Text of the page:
'Oh, of course, there's a little dirt that's objectionable to a woman, about an engine, but that s small compared to the fun of going along and being with your husband,' adds Margaret. 'The woman, I'd think, who really doesn't enjoy life is the one who stays at home and wonders where her husband is and what he's doing.'
As for Iron Man, Roy Tribbey, having served for over a quarter-century as supervisor of city streets in Xenis, Ohio, (for which he was awarded a fine gold watch for excellence of service) - driving his big 50-horse Case Engine willynilly over the Darke County reunion grounds without worrying about curbs, sidewalks and street surfaces to repair, is about the best vacation a man of his stature and office can indulge in.
'When I went to work on the city streets of Xenia, it was a community of only ten thousand,' says he, looking back over the years. 'In twenty-five years it's grown to incorporate twenty five to thirty-thousand people.' (And that's a lot of people to have griping to you, day and night, about what needs fixin' in your town, we betcha.)
For Iron Man, Roy Tribbey, and wife, Margaret - tossing their combined duties as street commissioner and 'hello girl' to the four winds, and shoving off for a threshermen's reunion with their mighty Case is about the most successful way to find conjugal bliss in the hectic modernity of a nerve-frazzled world. Should our modern courts of marital appeal ever visit a threshermen's reunion ground and observe what tranquility takes place, they might be able to boast lengthier lists of wrecked marriages salvaged from the divorce courts. At least they would come up with a few new, heretofore unheard of matrimonial secrets.
Says Iron Man Tribbey, 'If I sold my Case Engine, I'm afraid I'd lose Margaret. She's as fond of this engine as I am.'
In other words, Roy Tribbey loves both Margaret and the Case as much that the mere thought of bartering the one and losing the other is not to be trifled with. And, conversely, Margaret who loves both Roy and the engine, would take a mighty dim view of any such deal.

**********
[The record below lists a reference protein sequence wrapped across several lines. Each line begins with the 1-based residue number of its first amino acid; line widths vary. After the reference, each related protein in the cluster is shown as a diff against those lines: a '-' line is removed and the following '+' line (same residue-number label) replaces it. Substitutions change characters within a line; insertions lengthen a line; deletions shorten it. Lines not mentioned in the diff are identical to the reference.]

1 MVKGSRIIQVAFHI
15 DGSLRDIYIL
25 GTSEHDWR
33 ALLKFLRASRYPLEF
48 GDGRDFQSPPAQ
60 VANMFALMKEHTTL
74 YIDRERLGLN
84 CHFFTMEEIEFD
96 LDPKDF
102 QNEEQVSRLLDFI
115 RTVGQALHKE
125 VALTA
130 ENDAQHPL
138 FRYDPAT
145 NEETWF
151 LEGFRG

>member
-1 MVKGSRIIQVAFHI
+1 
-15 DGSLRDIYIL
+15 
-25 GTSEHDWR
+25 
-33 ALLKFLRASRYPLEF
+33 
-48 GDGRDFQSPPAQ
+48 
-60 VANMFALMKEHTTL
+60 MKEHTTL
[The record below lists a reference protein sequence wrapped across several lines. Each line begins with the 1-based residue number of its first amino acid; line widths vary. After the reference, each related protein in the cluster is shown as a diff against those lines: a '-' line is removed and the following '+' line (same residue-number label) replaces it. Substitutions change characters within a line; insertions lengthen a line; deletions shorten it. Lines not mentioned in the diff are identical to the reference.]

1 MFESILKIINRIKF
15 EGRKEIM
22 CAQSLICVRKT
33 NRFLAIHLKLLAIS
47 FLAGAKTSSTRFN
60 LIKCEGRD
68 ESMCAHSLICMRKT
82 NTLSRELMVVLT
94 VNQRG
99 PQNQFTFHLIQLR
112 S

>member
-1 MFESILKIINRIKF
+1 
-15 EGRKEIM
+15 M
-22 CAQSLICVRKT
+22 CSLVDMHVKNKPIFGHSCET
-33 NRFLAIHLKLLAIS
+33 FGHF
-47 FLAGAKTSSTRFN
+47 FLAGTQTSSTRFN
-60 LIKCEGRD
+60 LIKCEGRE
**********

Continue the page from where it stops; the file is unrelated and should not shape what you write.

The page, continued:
'I waited twenty-six years to get this 50-horse Case which came out of the factory in 1919,' explains Iron Man Tribbey. 'It set out at the end of a fellow's barn that long and was never moved. But I kept my eye on it till I finally was able to bid on it at an auction.'
'I've had it now about twenty-five years. We fire it up and run it in local parades and at reunions at Urbana, Mechanicsburg and Greenville (west central Ohio) every year,' says Roy. 'The threshing I've done with it has been mostly at the Darke County reunions near Greenville.'
The caboose is off the Rio Grande and 0587 is its original number. It had been badly damaged by fire and was rebuilt by members of the Society.
The final parade had just ended at the Darke County Threshers the Sunday I was talking to Iron Man Roy Tribbey and spouse Margaret. I had just finished towing a neat little upright steam engine, also belonging to Roy, through the big parade behind my mighty 'Joe Dear' one-lung Delco-powered garden tractor and parked the twain over by a shagbark hickory tree on the reunion grounds.
'Fellow by the name of Smith, who collects engines, asked me if you'd sell your little upright engine.' said I to Roy at the close of our conversation.
'No, I like it too well to sell it guess I'll keep it around for a while , with the Case,' replied our Iron Man to my query. (Fearful of losing Margaret by selling that one, too, Roy)
'He'd better not sell it,' remonstrated Margaret, bearing out my suspicions. 'If even that one goes, I go too,' paraphrasing the well-known love story Ruth in the Bible (whither Thou goest, I will go likewise).
To Iron man Roy Tribbey, his Margaret and two engines - may you keep on coming together to our midwest reunions. Our eternal thanks to all of you, the foursome, for lending us the rare insights of marital bliss that can exist betwixt man, wife and 'their' engines.
From us any further advice to an Iron Man thus happily wedded to both woman and steam engine would indeed be superfluous. Amen.